# Re: Consciousness as a State of Matter

```On 1/16/2014 12:34 AM, Bruno Marchal wrote:
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On 15 Jan 2014, at 20:40, meekerdb wrote:

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```On 1/15/2014 12:34 AM, Bruno Marchal wrote:
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```And the answer is "yes, he would know that, but not immediately".

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So it would not change the indeterminacy, as he will not immediately see that he is in a simulation, but, unless you intervene repeatedly on the simulation, or unless you manipulate directly his mind, he can see that he is in a simulation by comparing the comp physics ("in his head") and the physics in the simulation. The simulation is locally finite, and the comp-physics is necessarily infinite (it emerges from the 1p indeterminacy on the whole UD*), so, soon or later, he will bet that he is in a simulation (or that comp is wrong).
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But if it is sufficiently large he won't find it is finite.
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Hmm... OK. But he will soon or later. We are talking "in principle", assuming the emulated person has all the time ...
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Also, I don't understand why finding his world is finite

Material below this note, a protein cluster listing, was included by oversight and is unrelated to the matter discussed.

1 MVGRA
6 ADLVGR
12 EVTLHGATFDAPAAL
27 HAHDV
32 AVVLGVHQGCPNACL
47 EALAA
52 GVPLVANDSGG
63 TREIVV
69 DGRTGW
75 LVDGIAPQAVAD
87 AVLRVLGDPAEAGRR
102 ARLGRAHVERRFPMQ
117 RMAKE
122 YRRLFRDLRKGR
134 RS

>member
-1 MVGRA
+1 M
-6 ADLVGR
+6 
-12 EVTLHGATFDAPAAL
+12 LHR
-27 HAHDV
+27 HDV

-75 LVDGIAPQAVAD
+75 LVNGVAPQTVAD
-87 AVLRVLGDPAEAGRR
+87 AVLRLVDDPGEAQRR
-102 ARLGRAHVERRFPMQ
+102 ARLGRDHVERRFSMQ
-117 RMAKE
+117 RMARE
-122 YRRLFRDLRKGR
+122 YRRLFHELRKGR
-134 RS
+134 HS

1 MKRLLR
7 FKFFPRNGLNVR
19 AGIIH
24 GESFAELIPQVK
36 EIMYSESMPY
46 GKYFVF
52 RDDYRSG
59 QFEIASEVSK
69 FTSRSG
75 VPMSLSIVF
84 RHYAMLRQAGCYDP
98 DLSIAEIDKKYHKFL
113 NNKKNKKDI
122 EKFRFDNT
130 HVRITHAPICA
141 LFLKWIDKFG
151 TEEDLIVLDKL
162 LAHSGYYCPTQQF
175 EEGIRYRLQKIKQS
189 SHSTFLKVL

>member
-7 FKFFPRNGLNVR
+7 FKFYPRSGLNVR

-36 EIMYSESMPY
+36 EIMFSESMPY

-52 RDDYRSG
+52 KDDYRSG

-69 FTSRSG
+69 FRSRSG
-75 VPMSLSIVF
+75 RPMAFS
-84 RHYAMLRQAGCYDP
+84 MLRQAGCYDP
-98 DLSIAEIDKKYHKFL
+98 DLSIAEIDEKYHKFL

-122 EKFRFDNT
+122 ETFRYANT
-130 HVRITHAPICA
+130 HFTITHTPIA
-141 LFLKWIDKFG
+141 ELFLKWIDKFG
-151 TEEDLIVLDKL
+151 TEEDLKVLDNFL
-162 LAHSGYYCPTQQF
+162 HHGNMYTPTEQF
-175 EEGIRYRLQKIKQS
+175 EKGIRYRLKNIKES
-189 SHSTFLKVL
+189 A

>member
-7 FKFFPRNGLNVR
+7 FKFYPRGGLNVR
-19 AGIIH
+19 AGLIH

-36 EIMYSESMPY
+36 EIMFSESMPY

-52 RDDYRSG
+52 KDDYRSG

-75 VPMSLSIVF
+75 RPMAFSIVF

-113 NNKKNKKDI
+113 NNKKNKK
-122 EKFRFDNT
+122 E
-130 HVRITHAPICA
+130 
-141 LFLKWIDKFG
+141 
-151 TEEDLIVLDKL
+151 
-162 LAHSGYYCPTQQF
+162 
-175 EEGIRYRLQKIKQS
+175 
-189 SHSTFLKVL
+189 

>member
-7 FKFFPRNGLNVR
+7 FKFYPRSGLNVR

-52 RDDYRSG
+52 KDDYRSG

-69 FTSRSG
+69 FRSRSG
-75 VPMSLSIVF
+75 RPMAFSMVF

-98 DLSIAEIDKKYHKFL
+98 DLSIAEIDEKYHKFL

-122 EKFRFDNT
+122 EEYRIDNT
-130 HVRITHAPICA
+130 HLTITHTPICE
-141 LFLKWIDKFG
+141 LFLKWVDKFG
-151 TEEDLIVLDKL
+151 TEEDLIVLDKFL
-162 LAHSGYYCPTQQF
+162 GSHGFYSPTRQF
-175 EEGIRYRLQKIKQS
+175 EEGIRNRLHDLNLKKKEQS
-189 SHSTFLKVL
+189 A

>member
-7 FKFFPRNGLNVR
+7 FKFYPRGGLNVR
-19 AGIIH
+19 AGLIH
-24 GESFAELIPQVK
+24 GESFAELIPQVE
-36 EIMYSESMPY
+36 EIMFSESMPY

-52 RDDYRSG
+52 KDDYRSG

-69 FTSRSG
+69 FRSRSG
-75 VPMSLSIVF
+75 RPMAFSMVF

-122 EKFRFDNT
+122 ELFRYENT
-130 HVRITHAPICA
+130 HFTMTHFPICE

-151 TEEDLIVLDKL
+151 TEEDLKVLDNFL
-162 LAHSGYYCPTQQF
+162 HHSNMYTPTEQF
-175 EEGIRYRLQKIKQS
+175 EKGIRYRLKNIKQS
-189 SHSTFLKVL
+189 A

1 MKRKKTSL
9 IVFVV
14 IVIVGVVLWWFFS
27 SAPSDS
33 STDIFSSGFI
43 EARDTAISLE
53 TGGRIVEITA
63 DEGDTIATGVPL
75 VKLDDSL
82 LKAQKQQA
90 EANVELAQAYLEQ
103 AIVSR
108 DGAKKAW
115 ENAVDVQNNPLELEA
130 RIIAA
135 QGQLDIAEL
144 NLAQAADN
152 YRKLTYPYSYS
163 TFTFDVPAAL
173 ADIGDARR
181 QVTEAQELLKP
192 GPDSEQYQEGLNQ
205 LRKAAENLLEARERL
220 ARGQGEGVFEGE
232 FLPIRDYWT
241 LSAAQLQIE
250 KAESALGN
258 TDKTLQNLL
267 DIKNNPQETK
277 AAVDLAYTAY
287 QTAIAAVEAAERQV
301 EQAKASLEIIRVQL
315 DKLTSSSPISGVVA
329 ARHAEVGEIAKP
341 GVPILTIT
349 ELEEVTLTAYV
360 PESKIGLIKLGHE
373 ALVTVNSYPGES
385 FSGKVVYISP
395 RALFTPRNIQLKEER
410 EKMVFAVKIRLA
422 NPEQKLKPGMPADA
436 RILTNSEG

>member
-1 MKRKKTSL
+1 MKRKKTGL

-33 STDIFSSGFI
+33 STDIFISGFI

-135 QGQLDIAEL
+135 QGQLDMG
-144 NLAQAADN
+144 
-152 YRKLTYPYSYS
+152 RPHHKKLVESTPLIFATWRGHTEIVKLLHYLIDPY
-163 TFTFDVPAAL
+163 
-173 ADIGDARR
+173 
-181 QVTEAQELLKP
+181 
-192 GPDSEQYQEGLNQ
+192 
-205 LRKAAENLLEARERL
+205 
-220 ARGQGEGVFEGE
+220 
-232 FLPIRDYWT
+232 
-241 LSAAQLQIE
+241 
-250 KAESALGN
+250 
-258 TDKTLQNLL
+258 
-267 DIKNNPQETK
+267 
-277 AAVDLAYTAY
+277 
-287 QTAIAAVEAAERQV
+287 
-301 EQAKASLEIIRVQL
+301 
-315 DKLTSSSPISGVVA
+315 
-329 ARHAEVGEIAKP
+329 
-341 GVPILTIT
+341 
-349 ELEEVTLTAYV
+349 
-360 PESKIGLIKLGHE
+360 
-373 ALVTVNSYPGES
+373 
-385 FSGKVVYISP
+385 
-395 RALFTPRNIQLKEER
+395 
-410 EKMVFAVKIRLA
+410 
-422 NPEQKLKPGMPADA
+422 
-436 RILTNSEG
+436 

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Finite or computable (Recursively enumerable).

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would imply comp is wrong. In a finite world it seems it would be even easier to be sure of saying "yes" to the doctor.
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I don't know how you can know that the universe if finite. But comp makes it non finite (and non computable), so if you have a good reason to believe that the universe is finite, you have a good reason to believe that comp is wrong, and to say "no" to the doctor. That *is* counter-intuitive, but follow from step 7 and 8.
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I think you equivocate on "comp"; sometimes it means that an artificial brain is possible other times it means that plus the whole UDA.
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Comp is where UDA is valid. By comp, according to the degree of understanding of the UD-Argument or the person I am speaking to, just means the hypothesis, or its logical consequences.
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But that comes from your assumption that belief=provable and that consciousness requires proving there are unprovable true sentences. Those are both much more dubious than "an artificial neuron can replace a biological one."
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Brent

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